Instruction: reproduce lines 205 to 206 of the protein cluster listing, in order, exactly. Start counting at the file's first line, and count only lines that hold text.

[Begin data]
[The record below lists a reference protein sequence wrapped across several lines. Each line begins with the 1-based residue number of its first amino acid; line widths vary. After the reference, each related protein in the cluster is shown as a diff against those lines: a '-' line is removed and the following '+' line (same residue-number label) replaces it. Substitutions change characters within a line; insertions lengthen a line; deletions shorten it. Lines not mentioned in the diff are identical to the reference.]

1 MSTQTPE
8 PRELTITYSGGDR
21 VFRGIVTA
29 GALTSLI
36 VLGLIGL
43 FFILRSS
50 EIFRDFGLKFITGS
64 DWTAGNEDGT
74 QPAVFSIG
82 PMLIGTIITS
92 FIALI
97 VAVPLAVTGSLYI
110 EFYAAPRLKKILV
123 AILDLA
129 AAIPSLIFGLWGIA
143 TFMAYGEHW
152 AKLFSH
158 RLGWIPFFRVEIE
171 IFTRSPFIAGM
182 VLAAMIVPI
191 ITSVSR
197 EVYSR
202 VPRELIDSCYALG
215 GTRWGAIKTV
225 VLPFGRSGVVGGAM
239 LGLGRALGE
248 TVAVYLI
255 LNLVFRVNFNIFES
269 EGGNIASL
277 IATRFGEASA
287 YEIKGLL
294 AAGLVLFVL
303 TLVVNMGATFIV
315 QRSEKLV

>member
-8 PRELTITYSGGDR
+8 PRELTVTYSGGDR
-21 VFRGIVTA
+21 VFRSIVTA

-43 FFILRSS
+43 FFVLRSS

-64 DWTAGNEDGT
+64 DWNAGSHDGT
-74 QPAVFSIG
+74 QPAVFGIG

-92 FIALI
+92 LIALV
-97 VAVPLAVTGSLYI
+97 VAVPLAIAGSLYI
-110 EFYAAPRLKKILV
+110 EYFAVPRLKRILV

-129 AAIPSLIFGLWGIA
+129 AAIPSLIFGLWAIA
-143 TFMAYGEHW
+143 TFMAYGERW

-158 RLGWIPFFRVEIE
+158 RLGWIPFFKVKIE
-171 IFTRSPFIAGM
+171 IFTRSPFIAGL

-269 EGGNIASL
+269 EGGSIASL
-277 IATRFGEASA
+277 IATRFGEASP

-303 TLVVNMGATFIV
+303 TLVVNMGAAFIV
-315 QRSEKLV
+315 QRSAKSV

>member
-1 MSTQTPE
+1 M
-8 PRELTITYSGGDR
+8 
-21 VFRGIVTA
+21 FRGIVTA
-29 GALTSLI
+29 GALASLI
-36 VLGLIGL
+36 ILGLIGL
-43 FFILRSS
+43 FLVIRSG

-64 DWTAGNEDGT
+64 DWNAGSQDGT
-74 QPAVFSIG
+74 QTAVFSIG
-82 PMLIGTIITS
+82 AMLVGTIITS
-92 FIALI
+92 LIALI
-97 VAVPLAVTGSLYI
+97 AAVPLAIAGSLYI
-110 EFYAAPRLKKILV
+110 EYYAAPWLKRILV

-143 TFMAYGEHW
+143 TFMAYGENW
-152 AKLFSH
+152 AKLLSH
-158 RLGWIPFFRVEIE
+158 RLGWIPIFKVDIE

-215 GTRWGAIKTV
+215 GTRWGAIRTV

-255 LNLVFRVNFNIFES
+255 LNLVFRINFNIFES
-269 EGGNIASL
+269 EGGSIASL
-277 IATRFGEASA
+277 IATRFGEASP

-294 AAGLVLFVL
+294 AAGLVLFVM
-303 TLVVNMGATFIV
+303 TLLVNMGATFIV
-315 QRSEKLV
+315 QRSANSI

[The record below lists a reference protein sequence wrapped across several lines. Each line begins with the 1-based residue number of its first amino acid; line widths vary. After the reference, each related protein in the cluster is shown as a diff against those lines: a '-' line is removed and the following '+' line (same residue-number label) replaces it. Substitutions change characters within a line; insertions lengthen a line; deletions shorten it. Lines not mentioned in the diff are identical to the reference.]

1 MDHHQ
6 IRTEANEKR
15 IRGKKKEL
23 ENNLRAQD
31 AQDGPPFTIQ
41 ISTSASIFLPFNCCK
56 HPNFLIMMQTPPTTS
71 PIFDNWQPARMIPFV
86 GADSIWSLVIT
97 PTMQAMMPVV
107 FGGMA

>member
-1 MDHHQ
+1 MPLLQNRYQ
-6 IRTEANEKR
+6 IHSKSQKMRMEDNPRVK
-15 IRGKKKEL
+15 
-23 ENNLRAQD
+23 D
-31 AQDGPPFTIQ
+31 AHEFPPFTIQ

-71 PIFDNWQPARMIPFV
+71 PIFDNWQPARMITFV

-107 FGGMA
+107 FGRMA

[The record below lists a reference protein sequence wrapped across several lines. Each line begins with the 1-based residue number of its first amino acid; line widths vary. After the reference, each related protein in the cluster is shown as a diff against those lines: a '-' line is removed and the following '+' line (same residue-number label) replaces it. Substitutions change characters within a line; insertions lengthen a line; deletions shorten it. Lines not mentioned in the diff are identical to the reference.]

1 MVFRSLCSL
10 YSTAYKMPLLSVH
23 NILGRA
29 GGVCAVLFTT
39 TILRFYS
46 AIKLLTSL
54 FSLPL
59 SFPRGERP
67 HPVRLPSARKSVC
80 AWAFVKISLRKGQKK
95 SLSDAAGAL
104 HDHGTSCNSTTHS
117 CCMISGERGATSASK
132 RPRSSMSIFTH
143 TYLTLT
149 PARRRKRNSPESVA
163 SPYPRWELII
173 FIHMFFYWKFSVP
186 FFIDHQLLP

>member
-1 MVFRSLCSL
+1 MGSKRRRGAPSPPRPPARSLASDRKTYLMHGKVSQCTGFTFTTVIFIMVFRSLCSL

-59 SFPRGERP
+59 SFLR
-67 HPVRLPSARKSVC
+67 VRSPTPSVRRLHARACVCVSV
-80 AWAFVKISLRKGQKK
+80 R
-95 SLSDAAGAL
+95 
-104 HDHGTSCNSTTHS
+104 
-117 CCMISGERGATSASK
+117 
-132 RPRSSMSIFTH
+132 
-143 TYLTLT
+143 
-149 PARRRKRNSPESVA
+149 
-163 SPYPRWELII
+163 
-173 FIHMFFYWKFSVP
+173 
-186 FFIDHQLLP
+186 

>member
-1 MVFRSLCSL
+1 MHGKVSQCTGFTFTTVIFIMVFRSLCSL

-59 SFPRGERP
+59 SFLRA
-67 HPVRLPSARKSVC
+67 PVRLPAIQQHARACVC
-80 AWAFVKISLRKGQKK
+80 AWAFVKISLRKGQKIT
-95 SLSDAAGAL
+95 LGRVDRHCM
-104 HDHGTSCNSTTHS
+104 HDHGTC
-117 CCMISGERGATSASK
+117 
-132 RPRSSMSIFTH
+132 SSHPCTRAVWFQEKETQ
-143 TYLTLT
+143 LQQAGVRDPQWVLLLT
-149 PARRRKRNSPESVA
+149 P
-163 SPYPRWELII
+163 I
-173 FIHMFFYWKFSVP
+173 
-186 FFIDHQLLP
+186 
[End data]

-143 TYLTLT
+143 LQQAGVRDPQWVLLLT